"The Obama Administration has previously advocated cancelling MEADS after the completion of the so-called Proof of Concept phase that was to run for two years ending after fiscal year (FY) 2013. To this end, the President requested $400.9 million for MEADS.  Secretary Panetta also indicated his preference for the U.S. to complete funding for the final year of the Proof of Concept before cancelling the program.

“Since no authorization exists for MEADS, the funding added by the Senate subcommittee clearly qualifies as an earmark under CAGW’s longstanding criteria,” said CAGW President Tom Schatz.  “Eliminating MEADS would be a good start in trimming waste regardless of whether sequestration occurs or not.  The continuation of its funding by the Senate Defense Appropriations Subcommittee represents a squandered opportunity.”

Express your outrage by calling the Capitol Hill offices of Senator Inouye at (202) 224-3934, or call Senator Cochran at (202) 224-5054.

August 19, 2012

Income Inequality vs. Inequality of Life Spans

It’s not just the radicals in the Occupy Wall Street protest movement, but many on the political left who seem absolutely obsessed with income inequality. For example, this article in the March/April 2011 issue of Mother Jones uses 11 charts to “explain what’s wrong with America.”

But President Obama is equally concerned with income inequality, as evidenced by his December 2011 speech in Osawatomie, Kansas, in which he mentions “inequality” at least six times.

With that as context, a recent article posted in the Library of Economics and Liberty by economist Dwight Lee is of interest. He asks, “Should government reduce inequality in life spans?” He begins the article this way:

“The concern that so many people have over large inequality of income is puzzling for two reasons. First, some of those most adamantly in favor of reducing income inequality using government taxation and transfers also dismiss the importance of additional income for most people. They tell us that money doesn't buy happiness once we have such basics as adequate housing, food, clothing and access to health care (which is different than having health insurance). Because the vast majority of Americans have these basics, the focus on income inequality does not make much sense.

"The second reason this focus is puzzling is that there is a far more important inequality: that is the inequality in life expectancy. Precisely because income in excess of a fairly modest income (modest, at least, by U.S. standards) is not very important, what matters more for happiness is the amount of time we have on this earth to be happy. Few would deny that a few additional years of life would be more precious to most Americans than the extra money they might receive from government transfers. If inequality in things that matter is important, there is a basic inequality that the worriers about inequality should be paying attention to: the inequality in life expectancy between men and women.”

Readers can read the entire article, which is only four pages long, to obtain Lee’s well-reasoned explanation. According to Lee, “research on the economics of happiness” is what led to the idea for his article. To bring this Growls full-circle, here is Lee’s concluding paragraph:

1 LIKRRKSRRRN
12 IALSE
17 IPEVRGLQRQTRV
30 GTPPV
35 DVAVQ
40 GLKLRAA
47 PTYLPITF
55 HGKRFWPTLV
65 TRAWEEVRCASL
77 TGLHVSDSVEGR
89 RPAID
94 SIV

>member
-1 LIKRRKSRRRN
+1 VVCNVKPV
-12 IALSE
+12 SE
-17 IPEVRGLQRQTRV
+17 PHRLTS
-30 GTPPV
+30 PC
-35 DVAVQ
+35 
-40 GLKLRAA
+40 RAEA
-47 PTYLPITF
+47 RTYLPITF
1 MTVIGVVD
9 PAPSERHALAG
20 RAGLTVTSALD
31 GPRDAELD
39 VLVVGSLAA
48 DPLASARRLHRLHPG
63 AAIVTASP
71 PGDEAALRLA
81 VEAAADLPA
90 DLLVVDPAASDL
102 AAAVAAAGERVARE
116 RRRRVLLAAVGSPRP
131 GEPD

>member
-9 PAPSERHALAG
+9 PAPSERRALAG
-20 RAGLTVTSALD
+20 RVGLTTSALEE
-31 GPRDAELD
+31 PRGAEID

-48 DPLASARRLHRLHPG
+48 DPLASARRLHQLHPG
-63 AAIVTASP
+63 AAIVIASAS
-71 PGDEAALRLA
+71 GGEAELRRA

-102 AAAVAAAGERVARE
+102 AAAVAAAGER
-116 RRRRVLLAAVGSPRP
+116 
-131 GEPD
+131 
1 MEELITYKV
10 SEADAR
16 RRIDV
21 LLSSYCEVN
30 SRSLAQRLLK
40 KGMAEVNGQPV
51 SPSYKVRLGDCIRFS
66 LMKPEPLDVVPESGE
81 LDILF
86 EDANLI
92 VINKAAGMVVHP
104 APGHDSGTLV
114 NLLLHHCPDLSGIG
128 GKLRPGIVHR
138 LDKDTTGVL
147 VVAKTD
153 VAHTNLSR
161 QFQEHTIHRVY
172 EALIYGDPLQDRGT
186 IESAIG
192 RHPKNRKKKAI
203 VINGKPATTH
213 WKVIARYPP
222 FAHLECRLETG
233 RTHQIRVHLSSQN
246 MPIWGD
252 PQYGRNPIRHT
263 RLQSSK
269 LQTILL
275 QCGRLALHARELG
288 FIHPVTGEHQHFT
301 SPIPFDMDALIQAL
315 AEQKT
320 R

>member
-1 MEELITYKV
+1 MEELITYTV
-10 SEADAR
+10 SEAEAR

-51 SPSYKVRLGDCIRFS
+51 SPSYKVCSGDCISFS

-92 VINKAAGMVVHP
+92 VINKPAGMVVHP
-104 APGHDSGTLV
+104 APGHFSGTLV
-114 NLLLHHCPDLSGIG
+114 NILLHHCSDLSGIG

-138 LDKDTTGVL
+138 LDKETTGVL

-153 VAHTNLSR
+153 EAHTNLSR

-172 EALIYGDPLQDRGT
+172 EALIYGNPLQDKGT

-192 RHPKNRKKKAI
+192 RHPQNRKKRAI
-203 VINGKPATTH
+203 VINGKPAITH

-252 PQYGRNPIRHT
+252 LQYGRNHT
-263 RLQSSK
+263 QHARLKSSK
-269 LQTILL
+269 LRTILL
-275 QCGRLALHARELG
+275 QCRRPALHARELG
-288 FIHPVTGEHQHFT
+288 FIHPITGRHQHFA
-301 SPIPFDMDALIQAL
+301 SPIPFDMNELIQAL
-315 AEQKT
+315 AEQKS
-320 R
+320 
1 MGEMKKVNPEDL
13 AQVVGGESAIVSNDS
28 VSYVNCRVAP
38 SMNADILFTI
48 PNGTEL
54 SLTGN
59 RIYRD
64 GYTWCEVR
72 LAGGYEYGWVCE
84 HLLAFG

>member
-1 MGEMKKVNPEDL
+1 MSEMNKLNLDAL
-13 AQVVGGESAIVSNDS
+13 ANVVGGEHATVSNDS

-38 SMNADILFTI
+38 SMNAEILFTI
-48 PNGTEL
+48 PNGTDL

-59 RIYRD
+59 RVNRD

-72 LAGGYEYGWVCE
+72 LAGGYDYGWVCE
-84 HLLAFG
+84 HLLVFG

“Gender inequality in life expectancy is something that government's forced transfers can do little, if anything, to reduce. Fortunately, politicians have not yet seen an electoral benefit from attempting to reduce this inequality. Greater longevity for men is desirable independent of comparisons with the longevity of women, and it is best achieved when government is largely limited to enforcing the general rules of private property and voluntary exchange that promote freedom and prosperity. By contrast, politicians have found it politically advantageous to exaggerate income inequality and convince the public that it is a serious problem demanding more government transfers. The reality is that political attempts to reduce income inequality with transfers are frustrated by the same considerations that would frustrate an attempt to reduce gender inequality in life expectancy with transfers. Helping the poor by reducing poverty is desirable independent of comparisons with the wealth of the rich. And, as with greater longevity for men, improving the income of the poor is best achieved by the freedom and prosperity that result when government is restricted to enforcing the general rules of private property and voluntary exchange.” (emphasis added)

References. In addition to those cited by Lee in the article, readers can turn to this article on the income-inequality myth by Michael Tanner or this post by Scott Hodge at the Tax Foundation’s blog that says, “Census data shows inequality linked to education, not taxes.”

August 18, 2012

Why Markets Hate Uncertainty?

Because of the poor economy over the past few years, many pundits ascribe a lot of the cause to uncertainty. For example, in a column posted at MarketWatch yesterday, Kirk Spano counseled about the need for a “balanced alternatives during uncertainty.” But exactly what is meant by uncertainty?

Let’s turn to business and financial historian John Steele Gordon, who recently lectured about the economic lesson from American history. The lecture was adapted for the July 2012 issue of Imprimis (requires Adobe), a publication of Hillsdale College.

One of the lessons is that “markets hate uncertainty.” That portion of the lecture follows: